- Roll up your sleeves and get your hands dirty. You can’t automate away every problem, so be sure to build in time and resources to do some manual data-cleaning.
- Define user roles within your organization – don’t give everyone admin access to your data. That’s a catastrophe waiting to happen.
Map Formal Structures within the Account
There are two structures within your account: formal and informal. Both let you understand how decisions are made within your target account.
By understanding how teams are formally organized in your account, you can understand how they buy, how long their buying cycle takes and who makes the ultimate decision to purchase. You build the baseline for how you’ll target contacts within the account.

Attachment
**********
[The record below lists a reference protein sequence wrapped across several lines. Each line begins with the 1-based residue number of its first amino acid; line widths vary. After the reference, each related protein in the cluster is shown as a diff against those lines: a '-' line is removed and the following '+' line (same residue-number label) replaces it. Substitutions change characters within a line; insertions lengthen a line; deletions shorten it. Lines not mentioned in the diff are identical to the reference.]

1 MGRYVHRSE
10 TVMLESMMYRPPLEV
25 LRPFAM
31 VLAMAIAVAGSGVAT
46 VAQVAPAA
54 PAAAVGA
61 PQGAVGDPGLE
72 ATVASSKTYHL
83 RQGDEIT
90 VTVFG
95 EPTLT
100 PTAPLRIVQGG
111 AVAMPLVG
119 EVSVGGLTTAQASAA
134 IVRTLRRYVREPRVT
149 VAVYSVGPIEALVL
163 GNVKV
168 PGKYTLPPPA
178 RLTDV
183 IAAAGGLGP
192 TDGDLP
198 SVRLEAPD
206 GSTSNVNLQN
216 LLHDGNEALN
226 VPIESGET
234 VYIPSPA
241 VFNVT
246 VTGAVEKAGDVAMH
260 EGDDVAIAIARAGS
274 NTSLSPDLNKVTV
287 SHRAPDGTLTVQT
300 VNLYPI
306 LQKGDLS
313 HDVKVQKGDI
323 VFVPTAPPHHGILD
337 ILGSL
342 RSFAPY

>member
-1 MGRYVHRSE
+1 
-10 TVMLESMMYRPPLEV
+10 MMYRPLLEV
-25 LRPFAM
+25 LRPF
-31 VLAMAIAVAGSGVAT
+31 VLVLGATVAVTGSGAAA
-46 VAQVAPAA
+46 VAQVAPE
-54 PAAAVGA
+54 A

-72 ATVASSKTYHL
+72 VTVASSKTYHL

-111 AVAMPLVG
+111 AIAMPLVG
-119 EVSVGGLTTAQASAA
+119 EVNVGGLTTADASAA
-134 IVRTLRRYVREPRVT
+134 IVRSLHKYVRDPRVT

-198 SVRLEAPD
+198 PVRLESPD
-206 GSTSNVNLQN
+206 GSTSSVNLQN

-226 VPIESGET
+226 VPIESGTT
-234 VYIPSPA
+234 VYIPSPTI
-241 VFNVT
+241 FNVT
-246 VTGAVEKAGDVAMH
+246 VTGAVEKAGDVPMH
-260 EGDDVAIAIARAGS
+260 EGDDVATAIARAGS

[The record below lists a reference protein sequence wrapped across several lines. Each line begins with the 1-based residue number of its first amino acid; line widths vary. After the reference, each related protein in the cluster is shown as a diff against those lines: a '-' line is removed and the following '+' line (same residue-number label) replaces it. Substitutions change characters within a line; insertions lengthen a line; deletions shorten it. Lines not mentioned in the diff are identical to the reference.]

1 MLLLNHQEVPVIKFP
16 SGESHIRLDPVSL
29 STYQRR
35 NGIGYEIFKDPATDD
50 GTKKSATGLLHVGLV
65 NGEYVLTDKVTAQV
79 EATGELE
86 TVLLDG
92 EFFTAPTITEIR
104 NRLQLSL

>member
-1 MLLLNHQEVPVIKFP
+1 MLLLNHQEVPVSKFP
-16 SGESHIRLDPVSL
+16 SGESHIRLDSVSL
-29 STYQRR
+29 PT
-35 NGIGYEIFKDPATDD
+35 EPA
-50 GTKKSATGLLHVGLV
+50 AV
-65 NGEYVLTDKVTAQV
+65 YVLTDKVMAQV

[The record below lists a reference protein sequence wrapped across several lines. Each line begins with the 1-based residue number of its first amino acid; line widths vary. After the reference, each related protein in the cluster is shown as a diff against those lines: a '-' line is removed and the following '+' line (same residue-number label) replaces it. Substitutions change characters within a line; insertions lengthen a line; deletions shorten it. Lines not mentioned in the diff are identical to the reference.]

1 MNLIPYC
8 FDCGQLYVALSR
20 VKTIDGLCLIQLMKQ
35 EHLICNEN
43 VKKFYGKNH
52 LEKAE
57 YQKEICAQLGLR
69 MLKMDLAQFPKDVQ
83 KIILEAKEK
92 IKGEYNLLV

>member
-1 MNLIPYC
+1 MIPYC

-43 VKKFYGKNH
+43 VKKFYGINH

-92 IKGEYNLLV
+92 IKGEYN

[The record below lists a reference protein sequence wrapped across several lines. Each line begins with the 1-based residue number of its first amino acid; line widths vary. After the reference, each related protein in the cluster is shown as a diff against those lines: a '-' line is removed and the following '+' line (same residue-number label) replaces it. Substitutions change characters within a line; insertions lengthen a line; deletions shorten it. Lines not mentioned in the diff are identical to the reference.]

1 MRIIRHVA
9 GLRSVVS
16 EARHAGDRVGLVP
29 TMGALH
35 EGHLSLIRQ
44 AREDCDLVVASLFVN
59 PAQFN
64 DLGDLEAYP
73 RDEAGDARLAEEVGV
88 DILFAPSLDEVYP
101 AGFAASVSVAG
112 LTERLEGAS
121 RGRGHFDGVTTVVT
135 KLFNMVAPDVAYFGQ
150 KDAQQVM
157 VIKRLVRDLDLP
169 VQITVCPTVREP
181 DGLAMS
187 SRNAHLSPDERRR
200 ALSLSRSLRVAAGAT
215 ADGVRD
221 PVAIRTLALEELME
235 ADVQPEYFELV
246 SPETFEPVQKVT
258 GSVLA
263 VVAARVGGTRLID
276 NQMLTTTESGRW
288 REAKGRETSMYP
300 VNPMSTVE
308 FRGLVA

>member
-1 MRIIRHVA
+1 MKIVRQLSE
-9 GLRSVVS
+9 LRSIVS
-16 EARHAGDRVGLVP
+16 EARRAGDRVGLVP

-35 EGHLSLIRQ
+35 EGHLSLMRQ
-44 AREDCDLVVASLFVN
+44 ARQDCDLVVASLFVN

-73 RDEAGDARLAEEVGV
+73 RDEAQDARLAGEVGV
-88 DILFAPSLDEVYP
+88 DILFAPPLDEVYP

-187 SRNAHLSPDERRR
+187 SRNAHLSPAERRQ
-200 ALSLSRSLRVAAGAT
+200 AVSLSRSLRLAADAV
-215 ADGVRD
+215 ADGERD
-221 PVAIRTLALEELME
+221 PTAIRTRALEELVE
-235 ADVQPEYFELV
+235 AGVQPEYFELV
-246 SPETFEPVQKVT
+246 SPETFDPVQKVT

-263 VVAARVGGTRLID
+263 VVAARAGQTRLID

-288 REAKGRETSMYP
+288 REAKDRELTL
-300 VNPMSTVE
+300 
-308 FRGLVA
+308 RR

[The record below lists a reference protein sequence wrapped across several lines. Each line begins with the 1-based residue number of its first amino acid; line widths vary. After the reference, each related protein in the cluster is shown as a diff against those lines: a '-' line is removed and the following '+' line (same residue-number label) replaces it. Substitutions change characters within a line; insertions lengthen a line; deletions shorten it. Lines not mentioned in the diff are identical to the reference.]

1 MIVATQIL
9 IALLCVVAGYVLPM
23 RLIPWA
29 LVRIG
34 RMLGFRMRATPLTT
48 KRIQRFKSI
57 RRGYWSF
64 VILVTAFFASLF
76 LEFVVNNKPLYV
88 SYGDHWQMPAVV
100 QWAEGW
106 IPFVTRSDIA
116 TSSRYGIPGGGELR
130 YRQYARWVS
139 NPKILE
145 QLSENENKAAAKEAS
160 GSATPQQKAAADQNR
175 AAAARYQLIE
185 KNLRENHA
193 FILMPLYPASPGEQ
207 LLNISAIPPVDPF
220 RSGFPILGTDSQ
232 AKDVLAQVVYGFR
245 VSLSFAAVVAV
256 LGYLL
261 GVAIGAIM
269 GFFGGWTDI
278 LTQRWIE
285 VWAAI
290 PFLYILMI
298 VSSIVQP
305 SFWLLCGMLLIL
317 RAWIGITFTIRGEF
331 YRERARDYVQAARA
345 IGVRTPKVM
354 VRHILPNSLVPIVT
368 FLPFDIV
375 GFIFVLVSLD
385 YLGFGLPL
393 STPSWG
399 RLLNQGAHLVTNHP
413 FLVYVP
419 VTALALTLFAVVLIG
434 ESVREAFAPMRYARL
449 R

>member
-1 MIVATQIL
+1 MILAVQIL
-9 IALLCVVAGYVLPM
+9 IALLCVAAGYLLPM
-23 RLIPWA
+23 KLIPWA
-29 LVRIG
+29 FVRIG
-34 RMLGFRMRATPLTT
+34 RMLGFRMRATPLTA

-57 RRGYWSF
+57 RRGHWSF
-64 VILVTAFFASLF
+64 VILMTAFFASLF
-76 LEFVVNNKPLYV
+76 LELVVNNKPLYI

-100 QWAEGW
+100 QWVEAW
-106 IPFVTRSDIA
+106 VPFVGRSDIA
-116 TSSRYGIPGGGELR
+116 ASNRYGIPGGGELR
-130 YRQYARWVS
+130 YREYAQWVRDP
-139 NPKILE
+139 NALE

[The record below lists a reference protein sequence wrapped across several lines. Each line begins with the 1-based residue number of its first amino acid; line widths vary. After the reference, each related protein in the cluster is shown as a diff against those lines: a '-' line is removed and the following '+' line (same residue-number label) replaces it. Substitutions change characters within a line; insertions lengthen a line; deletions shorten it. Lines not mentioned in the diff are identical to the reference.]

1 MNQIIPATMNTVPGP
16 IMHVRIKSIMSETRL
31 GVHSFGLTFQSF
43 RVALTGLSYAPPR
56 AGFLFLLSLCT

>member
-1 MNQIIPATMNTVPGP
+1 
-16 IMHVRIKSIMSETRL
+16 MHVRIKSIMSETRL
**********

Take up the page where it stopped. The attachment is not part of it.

Get a List of Contacts
Get a list of all of the contacts within your account that matter. For instance, if you’re targeting an enterprise like Dell, the full account has thousands of contacts – most of them don’t matter and only make account mapping more difficult. Learn which titles and departments influence the buying decisions that affect you. Acquiring contacts costs money (or takes time), so the more fine-tuned you can be up front, the better.
We start by buying lists from ZoomInfo.com. We’ve found ZoomInfo to be a great starting point, but they aren’t cheap. Contact info sourced by a third party like ZoomInfo is always going to be subject to bad data, but we’ve found a solution for that: LinkedIn Sales Navigator.